Despite the increasing investment in smart city initiatives across the UK, new research conducted by communications infrastructure and media services company Arqiva and YouGov has found that 96% of Brits surveyed online are not aware of any “smart city” initiatives being run by their local city council in the last year.

Linked perhaps to this lack of knowledge is an ongoing confusion about the benefits such projects could bring for cities and their inhabitants. While almost a third (29%) of those we spoke to thought that the greatest benefit of a ‘connected city’ would be a better living environment for residents, nearly one in four (23%) were unclear on any one main benefit.

The results also revealed some confusing disconnects between the top city issues identified and where residents were telling councils to prioritise their smart spending. While traffic congestion was most commonly identified both as a problem (57%) and smart technology spending priority (33%) – particularly for respondents in the South (64% & 39%), the Midlands (64% & 41%) and London (64% & 32%), smart technology spending on the second most identified issue – parking (43%) – drew priority support from less than one in ten British adults (7%). Surprisingly it was in Wales that parking was a particular concern, with 54% of Welsh respondents saying finding a parking space was an issue for their nearest city.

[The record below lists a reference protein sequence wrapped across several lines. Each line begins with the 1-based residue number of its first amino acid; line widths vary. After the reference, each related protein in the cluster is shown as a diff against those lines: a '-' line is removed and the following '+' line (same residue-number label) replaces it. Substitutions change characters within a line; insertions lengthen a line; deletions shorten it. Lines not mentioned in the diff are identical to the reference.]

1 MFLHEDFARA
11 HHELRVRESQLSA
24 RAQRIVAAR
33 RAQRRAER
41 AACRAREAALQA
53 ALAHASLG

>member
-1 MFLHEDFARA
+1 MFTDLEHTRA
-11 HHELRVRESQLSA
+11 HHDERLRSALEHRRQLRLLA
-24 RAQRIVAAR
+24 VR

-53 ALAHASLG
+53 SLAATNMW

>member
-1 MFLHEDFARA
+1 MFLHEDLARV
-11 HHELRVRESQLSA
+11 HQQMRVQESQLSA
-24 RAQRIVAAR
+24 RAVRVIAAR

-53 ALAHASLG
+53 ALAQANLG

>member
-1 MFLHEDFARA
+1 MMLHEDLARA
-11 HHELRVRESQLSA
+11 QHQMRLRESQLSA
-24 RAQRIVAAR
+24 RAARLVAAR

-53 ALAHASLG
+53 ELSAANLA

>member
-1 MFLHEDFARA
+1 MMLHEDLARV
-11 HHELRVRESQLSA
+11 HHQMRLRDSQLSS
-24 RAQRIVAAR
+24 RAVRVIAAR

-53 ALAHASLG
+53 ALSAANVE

Sean Weir, Business Development Director of Smart Metering and M2M at Arqiva said, “There seems to be a dire lack of understanding of the progress and impact being made by the UK’s cities – resulting in almost half of our citizens (48%) feeling that smart cities across the UK are still more than five years away. Without the proper support these initiatives will die on their feet, so far greater communication is needed on what exactly is happening and why people should care.”

“Many smart city initiatives are only small scale pilot or lab-based experiments and it appears that many cities lack the ability to roll-out large scale smart projects that would truly make a difference to local citizens.”

Looking to the residents and workforce of the future, the importance of getting smart city initiatives right came through strongly in the results. Not only did over a third (37%) of 18-24 year olds claim to be passionate about their nearest city becoming smart, but that age group also said (33%) they would consider moving to another city if it was smarter than their own.

“Councils desperately need to find a way to harness the enthusiasm of the tech-savvy younger generation,” concluded Weir. “If done correctly, they create powerful advocates to spread awareness – if done wrong, and they risk their city’s economic future.”